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  • Writer's picturePaula Cooper

28 0ctober Salar de Tunupa, Uyuni Bolivia to San Pedro, Chile: Dry Dusty Dramatic Deceptive

Up far far too early, we met our transfer to Chile, via a dry dusty dramatic delightful safari crossing the Eduardo Avaros National park and the Siloli desert.

At the crack of dawn we briefly stopped in Uyuni at the extremely dusty cold and windy train graveyard. Built by the British in the 19th Century the railway to Uyuni was largely abandoned in the 1940s due to mineral depletion and local indigenous opposition. Left to rust the ancient train cemetery has become a tourist attraction!

Oiled road mutating into blissful new tarmac we drove through the ancient town of San Cristobal, refurbished recently by the Japanese. They purchased the 50% foreign owned stake in the open cast mine (silver, lead & zinc) from the Canadians in the nearby mountain; currently the most important mine for raw mineral export in Bolivia.

Earlier we passed the Lithium mine, the Salar besides salt and borax, also has 7% of the worlds Lithium reserves in it’s brine and underlying porous halite body. Local opposition to the mines from foreign companies in the 1980s lead to the government, hoping for more revenue, entering a recent joint venture with ACI Systems Alemania aiming to reach an annual production of 35,000t this year.

The tarmac didn’t last! Thundering mineral laden trucks passing, on the hairy rutted dusty track as we detoured around the the new roads construction, passing quinoa and llama farms into the arid zone and finally the national park entrance and the desert. Definitely a bumpy Bolivian massage!

A wild vicuña veered infront of us, shaking everyone! We also saw an ostrich, more vicuña herds, Andean flamingos and a rabbit like creature whose name I didn’t catch; viscachas apparently.

Extremely windy, drying and cold we ventured briefly out the car donning increasingly more clothes, to view and photograph various of the Siloli desert and national park views.  Far too many photographs, I think I got snap happy!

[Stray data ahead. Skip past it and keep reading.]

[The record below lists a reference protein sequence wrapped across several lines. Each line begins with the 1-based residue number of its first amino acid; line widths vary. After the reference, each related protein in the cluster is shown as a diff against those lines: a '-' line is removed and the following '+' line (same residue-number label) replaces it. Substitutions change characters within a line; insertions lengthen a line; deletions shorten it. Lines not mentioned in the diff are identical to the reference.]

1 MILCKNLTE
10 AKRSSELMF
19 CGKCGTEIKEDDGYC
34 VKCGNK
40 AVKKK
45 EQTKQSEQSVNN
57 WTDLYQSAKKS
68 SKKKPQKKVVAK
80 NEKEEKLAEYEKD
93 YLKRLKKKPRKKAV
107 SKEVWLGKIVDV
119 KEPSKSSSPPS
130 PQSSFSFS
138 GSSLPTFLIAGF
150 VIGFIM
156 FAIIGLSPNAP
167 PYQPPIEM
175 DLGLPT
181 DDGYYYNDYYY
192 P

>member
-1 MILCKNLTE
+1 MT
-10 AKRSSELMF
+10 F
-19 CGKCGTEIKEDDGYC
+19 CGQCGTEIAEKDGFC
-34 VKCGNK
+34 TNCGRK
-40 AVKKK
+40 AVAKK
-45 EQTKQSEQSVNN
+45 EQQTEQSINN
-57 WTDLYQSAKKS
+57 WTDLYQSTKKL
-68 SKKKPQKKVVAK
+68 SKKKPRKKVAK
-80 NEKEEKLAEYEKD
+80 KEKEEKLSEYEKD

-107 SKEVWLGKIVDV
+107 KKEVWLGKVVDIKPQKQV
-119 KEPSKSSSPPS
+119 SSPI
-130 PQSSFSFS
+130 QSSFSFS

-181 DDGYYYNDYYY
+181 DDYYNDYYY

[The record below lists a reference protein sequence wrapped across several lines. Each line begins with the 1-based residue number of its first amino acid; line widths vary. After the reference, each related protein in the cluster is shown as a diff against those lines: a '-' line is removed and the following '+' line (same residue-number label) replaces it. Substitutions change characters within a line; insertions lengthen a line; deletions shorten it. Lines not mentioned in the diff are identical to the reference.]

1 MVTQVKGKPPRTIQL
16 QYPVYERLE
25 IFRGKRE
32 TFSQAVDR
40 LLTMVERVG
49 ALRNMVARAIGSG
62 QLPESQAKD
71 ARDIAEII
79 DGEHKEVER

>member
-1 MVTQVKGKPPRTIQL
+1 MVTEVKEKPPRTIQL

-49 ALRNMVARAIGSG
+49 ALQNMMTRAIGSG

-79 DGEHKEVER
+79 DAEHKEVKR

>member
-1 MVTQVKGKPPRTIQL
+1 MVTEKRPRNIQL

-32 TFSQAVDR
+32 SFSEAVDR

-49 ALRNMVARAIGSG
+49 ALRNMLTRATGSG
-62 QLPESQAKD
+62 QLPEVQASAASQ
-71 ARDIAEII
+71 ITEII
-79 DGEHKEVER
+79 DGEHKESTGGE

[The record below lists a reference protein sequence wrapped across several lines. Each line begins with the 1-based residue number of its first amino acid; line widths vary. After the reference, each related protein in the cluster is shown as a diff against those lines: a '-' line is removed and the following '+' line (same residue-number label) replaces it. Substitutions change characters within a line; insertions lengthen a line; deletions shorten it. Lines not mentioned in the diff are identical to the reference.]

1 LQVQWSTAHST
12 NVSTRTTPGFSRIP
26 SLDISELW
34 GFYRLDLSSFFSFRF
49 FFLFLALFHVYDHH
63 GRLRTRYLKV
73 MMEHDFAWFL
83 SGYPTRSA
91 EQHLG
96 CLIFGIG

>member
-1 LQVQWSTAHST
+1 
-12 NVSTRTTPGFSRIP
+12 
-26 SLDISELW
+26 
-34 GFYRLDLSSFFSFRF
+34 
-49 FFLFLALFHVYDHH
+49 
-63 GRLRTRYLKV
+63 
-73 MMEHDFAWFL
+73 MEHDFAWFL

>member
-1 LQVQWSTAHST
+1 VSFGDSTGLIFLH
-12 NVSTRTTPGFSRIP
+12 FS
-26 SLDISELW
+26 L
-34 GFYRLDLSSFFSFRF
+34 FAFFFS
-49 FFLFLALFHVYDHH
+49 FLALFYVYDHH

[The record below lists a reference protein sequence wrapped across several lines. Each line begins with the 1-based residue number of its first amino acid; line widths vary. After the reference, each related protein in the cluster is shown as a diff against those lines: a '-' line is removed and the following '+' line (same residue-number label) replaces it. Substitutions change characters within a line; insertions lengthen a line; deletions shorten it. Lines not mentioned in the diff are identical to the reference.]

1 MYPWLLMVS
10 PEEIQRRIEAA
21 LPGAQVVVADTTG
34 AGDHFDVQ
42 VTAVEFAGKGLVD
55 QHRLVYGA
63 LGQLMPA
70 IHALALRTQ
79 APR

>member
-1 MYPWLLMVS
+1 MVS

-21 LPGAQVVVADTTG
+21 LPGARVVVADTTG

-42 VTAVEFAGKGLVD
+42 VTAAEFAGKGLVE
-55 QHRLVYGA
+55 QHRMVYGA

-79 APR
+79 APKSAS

The the 6mile long Laguna Colorada, along with its flock of Andean flamingos, both owe their red colour to algae that thrives in the salty water. Very picturesque - too many photos!

The sulphurous geyser’s bursts at 4850m in the caldera at Sol de manaña really stank, as did the bubbling hot mud. In the howling dusty gale, whilst very dramatic I wasn’t a fan! However I did really enjoy paddling a little lower in the natural hot springs at Polques; the first too warm, the second just right! If it wasn’t so cold and windy I wouldn’t have minded a dip.

After lunch in Polques we ventured on to the green lake, Laguna verde at 4309m, more grey then green, the colour from toxic suspensions of arsenic, magnesium, carbonate and calcium; Lincancabur Volcano making a dramatic backdrop.

Shortly after leaving the national park we handed over our passports to confirm our customs entry before driving another mile to the new border complex. Windswept, kept waiting, eventually we were ushered into a glass lobby to receive the important exit stamp.

Early, we waited almost an hour in no man’s land on the Chile side for the delayed transfer to arrive; gratefully accepting the Bolivians’ kind offer to wait in their car. So windy dusty and cold, compensated by incredibly dramatic volcanic scenery!

Transfer complete we drove to a warehouse like building where we received our entry stamp, our permit to visit (not to be lost if we want to depart Chile) and baggage scan all under the gaze of the Chilean police; fortunately more interested in the international rugby than us! I daren’t take a photo!

Goodbye Bolivia. Hello Chile

Hearing about volcanoes being the result of a love triangle as legend has it, we stopped for a photo before descending to San Pedro at 3159m. A bustling touristic heaving adobe town in complete contrast to the windswept wilderness of earlier, a shock to the system as we dined in a popular bar where Simon bravely sampled the local rico pisco sour!

(Hotel warm fire; Train Graveyard Uyuni)

Driving the unpaved road/tracks past San Cristobal across Eduardo Avaros National park and the Siloli desert.

San Cristobal mine and journey to Siloli desert

(San Cristobal open cast mine & mountain; wild ostrich!; view; wild vicuña; tufts grass they eat; wierd grass used for fires by indigenous peoples; views of borax lake; more views along the way)

(Flamingos on Borax lake)

Siloli Desert

(Desert views; famous rock tree; vicuña)

Red lake

Sulphurous Geyers and then Hot Springs

Green lake

(Power station being built experimental so far)

Border between Bolivia & Chile

(Bolivian customs; Bolivian border; Bolivian passport control (new 2022); Chilean Border)

Chilean Volcanoes Pomerape (left) and Parinacota on way down to San Pedro

(Arid dry slopes; Volcanos; San Pedro; Rico pisco sour)

(Simon's photos now included)

Video to follow if technology back home allows.

We stayed at Casa Atacama San Pedro, Chile

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